How can variation lead to new species?


Claim:


Variations of traits in a species can lead to a new form of that trait, which, over time, can evolve and become widespread enough to create a new species that is different from the original species.


Argument:


Evidence that suggests that a new species can be formed from variations can be seen from the white peppered moth. The white peppered moth was originally white with light spots, so it could blend in with the soft light colored trees. However in England during the Industrial Revolution pollution was very bad. Pollution caused a variation of the moths to become more prevalent over the course of about 50 years. The variation that occurred was that the black moth population skyrocketed, and therefore causing the white one to go down. This moth could blend in with the soot covered trees, and therefore was better suited for an environment like this. Although this variation doesn't make the black peppered moth a new species, it is the first step of making a new species from the original white peppered moth species, and if more variations change the black peppered moth so drastically that it can no longer reproduce with the white peppered moths, then it will be classified as a new species. Now that the factories have turned to a cleaner technology the white peppered moths have returned. This is due to the fact that with the cleaner environment, they are more likely to survive.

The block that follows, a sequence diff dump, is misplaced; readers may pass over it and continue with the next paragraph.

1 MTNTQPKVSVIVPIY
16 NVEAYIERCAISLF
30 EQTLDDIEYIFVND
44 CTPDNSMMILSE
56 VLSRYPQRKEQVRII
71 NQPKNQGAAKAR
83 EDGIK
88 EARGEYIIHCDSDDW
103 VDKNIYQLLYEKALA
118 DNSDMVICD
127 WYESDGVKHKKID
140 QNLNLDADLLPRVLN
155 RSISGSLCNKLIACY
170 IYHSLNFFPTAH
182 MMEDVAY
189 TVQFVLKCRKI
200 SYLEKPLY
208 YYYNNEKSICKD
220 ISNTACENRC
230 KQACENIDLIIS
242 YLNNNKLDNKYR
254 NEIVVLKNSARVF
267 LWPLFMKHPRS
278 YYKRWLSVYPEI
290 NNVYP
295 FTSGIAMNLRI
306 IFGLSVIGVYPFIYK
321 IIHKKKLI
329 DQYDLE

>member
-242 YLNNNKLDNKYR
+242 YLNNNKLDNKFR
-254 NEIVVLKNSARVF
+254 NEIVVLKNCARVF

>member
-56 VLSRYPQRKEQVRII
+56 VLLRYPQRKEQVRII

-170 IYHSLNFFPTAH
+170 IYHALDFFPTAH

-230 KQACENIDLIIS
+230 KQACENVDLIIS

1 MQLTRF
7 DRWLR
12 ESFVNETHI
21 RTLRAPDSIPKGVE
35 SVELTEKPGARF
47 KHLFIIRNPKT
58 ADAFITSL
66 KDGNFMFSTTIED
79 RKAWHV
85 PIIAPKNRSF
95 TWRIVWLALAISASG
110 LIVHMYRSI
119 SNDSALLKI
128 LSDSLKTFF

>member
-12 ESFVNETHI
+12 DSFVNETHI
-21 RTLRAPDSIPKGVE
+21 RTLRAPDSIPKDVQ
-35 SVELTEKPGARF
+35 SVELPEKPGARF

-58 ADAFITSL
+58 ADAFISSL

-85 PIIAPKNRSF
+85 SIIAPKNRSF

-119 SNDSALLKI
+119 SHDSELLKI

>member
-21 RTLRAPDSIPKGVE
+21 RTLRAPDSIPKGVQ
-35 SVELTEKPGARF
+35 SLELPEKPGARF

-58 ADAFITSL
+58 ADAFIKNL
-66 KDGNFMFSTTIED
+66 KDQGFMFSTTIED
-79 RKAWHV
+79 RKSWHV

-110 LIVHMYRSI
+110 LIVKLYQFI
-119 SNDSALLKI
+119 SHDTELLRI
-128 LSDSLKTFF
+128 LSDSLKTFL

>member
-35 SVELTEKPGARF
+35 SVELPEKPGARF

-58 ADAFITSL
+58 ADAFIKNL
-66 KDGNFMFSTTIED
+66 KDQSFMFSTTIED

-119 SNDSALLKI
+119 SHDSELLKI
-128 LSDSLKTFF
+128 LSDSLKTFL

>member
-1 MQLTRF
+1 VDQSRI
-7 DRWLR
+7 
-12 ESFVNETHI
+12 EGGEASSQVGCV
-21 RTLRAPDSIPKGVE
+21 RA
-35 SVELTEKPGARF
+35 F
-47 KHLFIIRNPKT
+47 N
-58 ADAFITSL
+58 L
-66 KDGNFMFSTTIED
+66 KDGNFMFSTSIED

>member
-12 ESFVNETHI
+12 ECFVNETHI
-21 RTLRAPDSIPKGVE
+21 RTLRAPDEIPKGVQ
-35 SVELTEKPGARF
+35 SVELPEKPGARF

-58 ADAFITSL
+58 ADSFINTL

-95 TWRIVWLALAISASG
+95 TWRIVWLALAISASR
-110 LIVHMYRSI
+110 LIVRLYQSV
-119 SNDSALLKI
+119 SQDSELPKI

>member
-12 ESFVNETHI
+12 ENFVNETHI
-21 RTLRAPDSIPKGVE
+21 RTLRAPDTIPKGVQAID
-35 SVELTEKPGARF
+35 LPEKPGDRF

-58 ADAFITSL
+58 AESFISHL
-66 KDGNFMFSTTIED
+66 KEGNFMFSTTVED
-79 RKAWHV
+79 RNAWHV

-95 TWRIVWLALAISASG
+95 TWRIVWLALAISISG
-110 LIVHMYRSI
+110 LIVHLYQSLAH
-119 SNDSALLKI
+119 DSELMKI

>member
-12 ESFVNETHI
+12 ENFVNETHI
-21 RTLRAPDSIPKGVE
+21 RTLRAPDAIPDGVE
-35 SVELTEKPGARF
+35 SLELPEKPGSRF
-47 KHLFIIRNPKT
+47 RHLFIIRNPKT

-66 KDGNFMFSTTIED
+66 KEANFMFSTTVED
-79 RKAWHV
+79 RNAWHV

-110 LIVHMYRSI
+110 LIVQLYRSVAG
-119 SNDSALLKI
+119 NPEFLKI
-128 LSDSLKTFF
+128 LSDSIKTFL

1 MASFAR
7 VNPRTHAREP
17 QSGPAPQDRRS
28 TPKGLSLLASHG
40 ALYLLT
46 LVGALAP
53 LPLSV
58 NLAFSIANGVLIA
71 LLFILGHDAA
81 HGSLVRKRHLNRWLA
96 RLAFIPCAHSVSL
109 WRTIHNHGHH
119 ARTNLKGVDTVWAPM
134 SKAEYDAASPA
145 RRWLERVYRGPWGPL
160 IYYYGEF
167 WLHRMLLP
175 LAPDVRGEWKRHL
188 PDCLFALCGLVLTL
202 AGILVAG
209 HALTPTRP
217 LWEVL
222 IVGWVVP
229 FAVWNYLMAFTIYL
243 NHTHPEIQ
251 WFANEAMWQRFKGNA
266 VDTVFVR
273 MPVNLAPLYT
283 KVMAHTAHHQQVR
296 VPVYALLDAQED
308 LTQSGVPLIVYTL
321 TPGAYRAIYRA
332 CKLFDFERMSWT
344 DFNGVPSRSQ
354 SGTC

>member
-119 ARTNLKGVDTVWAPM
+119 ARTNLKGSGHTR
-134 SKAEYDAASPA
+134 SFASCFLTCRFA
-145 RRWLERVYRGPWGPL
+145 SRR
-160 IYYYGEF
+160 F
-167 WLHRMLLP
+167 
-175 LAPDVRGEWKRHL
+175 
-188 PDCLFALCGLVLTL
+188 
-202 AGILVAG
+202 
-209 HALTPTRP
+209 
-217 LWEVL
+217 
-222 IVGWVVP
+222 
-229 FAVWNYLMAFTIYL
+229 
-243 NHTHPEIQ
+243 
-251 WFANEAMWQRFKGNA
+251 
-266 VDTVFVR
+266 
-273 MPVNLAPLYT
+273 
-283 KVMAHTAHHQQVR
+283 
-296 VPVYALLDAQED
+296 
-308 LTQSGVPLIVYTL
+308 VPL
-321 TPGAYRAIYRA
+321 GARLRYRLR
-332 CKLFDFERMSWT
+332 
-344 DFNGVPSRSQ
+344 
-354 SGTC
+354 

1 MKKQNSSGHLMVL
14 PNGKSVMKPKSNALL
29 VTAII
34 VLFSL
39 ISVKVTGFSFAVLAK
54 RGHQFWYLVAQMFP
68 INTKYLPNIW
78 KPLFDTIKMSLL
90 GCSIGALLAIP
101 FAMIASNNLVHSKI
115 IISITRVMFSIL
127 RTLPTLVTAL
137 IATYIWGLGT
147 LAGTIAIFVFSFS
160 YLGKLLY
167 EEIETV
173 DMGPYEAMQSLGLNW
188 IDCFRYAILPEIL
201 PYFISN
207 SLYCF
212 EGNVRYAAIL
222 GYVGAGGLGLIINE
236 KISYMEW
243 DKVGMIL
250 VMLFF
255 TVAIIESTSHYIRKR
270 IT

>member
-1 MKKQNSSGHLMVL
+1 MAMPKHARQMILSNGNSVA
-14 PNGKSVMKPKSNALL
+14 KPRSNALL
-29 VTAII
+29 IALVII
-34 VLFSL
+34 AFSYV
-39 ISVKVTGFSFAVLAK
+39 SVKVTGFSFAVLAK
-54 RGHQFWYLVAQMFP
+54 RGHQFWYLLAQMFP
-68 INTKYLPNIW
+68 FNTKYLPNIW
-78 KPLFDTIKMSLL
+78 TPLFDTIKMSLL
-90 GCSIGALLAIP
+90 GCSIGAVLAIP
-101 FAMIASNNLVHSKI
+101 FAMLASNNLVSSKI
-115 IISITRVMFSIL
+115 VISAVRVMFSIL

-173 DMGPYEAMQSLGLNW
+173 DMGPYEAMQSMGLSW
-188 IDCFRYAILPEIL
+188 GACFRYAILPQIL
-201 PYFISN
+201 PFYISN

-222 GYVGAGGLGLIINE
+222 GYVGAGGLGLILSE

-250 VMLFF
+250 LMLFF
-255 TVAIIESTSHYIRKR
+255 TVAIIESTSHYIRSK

The black and white peppered moths is known to many scientists as a classic example of evolution in modern day society.


Model:


General Model:
bubblus_MC_Hammer.png
Moth Specific Model:
bubblus_MC_Hammer_(moths).png












This is an example of the black and white peppered moths.
external image actual.jpg

This is an example of how four new species of a moth are formed from an original one.
Tolype.jpg

Links:


http://en.wikipedia.org/wiki/Peppered_moth_evolution (This information on Wikipedia was proven true by http://noreligionblog.wordpress.com/2010/02/01/how-fast-does-a-mutation-spread/)
http://www.experiment-resources.com/industrial-melanism.html
http://www.truthinscience.org.uk/site/content/view/127/65/